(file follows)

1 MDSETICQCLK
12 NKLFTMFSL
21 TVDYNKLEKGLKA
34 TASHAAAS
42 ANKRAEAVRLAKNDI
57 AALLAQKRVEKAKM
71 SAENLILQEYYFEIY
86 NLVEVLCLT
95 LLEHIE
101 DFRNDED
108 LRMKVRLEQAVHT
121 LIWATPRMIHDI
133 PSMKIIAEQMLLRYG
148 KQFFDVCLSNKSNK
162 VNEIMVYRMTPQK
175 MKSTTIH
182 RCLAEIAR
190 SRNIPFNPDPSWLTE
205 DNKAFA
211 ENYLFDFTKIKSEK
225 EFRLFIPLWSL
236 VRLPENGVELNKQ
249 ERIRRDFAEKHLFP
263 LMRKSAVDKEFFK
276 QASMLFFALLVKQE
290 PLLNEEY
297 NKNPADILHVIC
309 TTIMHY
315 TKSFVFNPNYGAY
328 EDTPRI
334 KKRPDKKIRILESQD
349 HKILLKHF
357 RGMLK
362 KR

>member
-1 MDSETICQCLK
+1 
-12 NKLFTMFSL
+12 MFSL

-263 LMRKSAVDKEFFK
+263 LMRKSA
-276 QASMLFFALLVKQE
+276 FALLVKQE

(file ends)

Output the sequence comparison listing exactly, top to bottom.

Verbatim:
1 MDSETICQCLK
12 NKLFTMFSL
21 TVDYNKLEKGLKA
34 TASHAAAS
42 ANKRAEAVRLAKNDI
57 AALLAQKRVEKAKM
71 SAENLILQEYYFEIY
86 NLVEVLCLT
95 LLEHIE
101 DFRNDED
108 LRMKVRLEQAVHT
121 LIWATPRMIHDI
133 PSMKIIAEQMLLRYG
148 KQFFDVCLSNKSNK
162 VNEIMVYRMTPQK
175 MKSTTIH
182 RCLAEIAR
190 SRNIPFNPDPSWLTE
205 DNKAFA
211 ENYLFDFTKIKSEK
225 EFRLFIPLWSL
236 VRLPENGVELNKQ
249 ERIRRDFAEKHLFP
263 LMRKSAVDKEFFK
276 QASMLFFALLVKQE
290 PLLNEEY
297 NKNPADILHVIC
309 TTIMHY
315 TKSFVFNPNYGAY
328 EDTPRI
334 KKRPDKKIRILESQD
349 HKILLKHF
357 RGMLK
362 KR

>member
-1 MDSETICQCLK
+1 
-12 NKLFTMFSL
+12 MFSL

-263 LMRKSAVDKEFFK
+263 LMRKSA
-276 QASMLFFALLVKQE
+276 FALLVKQE